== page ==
This music mads me. Let it sound no more,
    For though it have holp madmen to their wits,
    In me it seems it will make wise men mad.
    2730Yet blessing on his heart that gives it me,
    For 'tis a sign of love, and love to Richard
    Is a strange brooch in this all-hating world.
    Enter a Groom of the stable.
    Hail, royal Prince!
    2735King Richard
    Thanks, noble peer.
    The cheapest of us is ten groats too dear.
    What art thou, and how com'st thou hither
    Where no man never comes but that sad dog
    That brings me food to make misfortune live?
    I was a poor groom of thy stable, King,
    When thou wert king, who, traveling towards York,
    With much ado, at length have gotten leave
    To look upon my sometime royal master's face.
    Oh, how it erned my heart when I beheld
    2745In London streets, that coronation day,
    When Bolingbroke rode on roan Barbary,
    That horse that thou so often hast bestrid,
    That horse that I so carefully have dressed.
    King Richard
    Rode he on Barbary? Tell me, gentle friend,
    2750How went he under him?
    So proudly as if he disdained the ground.
    King Richard
    So proud that Bolingbroke was on his back!
    That jade hath eat bread from my royal hand;
    This hand hath made him proud with clapping him.
    2755Would he not stumble? Would he not fall down,
    Since pride must have a fall, and break the neck,
    Of that proud man, that did usurp his back?
    Forgiveness, horse! Why do I rail on thee,
    Since thou, created to be awed by man,
    2760Wast born to bear? I was not made a horse,
    And yet I bear a burden like an ass,
    Spurred, galled, and tired by jauncing Bolingbroke.
    Enter [Keeper] to [King] Richard, with meat.
    [To Groom] Fellow, give place. Here is no longer stay.
    2765King Richard
    [To Groom] If thou love me, 'tis time thou wert away.
    What my tongue dares not, that my heart shall say.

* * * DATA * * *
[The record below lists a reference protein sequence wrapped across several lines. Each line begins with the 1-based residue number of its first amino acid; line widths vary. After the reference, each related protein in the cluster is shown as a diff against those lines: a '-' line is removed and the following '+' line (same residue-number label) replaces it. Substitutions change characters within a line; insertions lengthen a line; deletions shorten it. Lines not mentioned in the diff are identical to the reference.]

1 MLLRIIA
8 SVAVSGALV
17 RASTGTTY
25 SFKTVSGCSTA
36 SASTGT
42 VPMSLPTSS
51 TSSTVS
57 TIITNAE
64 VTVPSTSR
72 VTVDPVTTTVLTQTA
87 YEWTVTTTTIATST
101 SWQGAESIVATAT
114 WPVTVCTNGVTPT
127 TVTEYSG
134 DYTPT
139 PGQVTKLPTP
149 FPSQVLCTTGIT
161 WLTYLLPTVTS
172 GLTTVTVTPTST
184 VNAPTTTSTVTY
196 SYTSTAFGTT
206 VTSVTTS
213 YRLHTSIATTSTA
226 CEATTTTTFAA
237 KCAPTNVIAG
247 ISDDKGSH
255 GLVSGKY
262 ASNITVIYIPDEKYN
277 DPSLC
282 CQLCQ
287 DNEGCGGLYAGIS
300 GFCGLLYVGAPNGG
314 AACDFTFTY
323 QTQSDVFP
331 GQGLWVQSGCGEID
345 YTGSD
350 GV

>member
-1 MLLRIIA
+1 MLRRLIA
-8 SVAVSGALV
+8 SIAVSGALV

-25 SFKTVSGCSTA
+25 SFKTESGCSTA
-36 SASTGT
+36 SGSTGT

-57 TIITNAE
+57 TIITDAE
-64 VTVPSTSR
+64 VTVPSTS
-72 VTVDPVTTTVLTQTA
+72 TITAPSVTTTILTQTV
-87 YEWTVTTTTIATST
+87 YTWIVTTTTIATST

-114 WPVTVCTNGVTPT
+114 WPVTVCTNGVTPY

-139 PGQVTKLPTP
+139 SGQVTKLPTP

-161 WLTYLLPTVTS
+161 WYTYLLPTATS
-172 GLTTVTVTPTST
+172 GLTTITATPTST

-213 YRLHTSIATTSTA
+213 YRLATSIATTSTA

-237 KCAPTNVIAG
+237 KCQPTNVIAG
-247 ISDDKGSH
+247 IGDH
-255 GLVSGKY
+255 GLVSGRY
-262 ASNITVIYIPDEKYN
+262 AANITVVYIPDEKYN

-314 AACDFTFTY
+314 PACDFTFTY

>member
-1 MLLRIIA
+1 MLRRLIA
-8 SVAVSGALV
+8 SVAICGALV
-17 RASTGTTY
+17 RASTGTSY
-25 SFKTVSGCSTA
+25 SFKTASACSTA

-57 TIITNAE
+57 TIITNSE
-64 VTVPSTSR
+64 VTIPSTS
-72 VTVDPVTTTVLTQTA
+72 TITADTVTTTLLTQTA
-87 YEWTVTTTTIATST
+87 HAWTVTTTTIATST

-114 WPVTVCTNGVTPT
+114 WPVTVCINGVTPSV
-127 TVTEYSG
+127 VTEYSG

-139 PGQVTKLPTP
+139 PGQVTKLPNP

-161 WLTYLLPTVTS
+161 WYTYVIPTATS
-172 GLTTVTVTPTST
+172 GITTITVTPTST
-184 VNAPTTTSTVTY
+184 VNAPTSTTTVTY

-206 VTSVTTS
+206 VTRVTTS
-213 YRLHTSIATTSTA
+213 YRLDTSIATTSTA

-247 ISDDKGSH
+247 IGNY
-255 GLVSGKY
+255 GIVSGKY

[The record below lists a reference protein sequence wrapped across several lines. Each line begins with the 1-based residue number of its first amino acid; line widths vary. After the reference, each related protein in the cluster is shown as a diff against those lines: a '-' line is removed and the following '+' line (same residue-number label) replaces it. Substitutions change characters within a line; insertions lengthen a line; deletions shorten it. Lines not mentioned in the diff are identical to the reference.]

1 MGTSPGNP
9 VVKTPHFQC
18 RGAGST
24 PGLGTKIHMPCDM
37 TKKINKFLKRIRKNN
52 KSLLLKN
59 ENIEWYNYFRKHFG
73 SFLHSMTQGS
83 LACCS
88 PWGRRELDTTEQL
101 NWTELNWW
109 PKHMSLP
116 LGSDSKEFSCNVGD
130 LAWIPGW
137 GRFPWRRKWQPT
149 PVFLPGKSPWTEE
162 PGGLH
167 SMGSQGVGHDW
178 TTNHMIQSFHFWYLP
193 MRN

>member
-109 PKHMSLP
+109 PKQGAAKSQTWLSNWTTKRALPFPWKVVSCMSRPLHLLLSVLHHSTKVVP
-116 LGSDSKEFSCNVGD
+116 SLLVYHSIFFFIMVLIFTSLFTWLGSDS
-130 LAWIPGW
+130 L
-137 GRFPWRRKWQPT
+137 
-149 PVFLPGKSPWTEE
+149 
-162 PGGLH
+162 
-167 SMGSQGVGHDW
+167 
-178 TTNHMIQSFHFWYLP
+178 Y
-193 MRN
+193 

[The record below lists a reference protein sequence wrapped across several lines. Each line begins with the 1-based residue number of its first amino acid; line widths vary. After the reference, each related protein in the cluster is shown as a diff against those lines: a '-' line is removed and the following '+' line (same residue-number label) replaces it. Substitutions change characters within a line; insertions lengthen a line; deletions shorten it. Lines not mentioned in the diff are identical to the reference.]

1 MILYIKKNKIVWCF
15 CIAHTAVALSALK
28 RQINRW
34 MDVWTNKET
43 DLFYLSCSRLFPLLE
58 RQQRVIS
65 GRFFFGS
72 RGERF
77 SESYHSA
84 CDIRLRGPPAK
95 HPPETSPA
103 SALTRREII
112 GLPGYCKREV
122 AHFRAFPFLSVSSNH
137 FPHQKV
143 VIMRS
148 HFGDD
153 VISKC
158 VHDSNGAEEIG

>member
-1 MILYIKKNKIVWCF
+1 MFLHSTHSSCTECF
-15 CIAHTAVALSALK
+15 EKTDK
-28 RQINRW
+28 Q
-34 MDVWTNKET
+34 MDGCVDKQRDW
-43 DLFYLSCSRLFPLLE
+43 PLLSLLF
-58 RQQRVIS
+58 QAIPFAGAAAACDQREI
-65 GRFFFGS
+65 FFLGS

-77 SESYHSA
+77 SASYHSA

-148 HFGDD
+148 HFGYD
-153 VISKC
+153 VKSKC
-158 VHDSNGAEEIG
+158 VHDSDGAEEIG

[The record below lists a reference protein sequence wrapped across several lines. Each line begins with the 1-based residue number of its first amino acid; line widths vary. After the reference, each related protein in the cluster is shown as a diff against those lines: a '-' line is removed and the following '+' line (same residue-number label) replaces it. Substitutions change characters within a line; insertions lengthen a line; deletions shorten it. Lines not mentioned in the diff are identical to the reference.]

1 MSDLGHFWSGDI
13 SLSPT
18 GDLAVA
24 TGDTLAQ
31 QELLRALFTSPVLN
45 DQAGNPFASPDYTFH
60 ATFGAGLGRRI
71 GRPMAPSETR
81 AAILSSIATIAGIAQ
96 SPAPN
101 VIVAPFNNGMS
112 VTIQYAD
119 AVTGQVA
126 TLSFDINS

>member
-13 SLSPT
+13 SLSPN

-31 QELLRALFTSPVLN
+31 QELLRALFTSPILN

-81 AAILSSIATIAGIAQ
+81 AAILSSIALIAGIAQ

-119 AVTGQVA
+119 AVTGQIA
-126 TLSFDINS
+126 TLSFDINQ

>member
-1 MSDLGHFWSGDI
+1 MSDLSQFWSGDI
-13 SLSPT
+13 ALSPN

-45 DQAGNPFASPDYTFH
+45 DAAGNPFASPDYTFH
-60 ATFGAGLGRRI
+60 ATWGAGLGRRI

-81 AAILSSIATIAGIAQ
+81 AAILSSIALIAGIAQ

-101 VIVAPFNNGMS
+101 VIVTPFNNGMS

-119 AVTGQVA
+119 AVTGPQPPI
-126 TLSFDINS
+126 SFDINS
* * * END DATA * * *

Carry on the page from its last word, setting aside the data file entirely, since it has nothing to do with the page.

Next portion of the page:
Exit Groom.
    My lord, will't please you to fall to?
    King Richard
    Taste of it first, as thou art wont to do.
    My lord, I dare not. Sir Pierce of Exton, who lately
    Came from the King, commands the contrary.
    King Richard
    [Striking the Keeper] The devil take Henry of Lancaster, and thee!
    Patience is stale, and I am weary of it.
    Help, help, help!
    2775The murderers, [Exton and his servants,] rush in.
    King Richard
    How, now! What means Death in this rude assault?
    Villain, thy own hand yields thy death's instrument.
    [King Richard seizes a weapon from a murderer and kills him with it.]
    Go thou and fill another room in hell!
    [He kills another murderer.]
    Here Exton strikes him down.
    2780King Richard
    That hand shall burn in never-quenching fire
    That staggers thus my person. Exton, thy fierce hand
    Hath with the King's blood stained the King's own land.
    Mount, mount, my soul. Thy seat is up on high,
    Whilst my gross flesh sinks downward, here to die.
    [He dies.]
    As full of valor as of royal blood.
    Both have I spilled. O would the deed were good!
    For now the devil that told me I did well
    Says that this deed is chronicled in hell.
    This dead King to the living King I'll bear. --
    2790[To keeper and remaining men] Take hence the rest, and give them burial here.
    [Exeunt with the bodies.]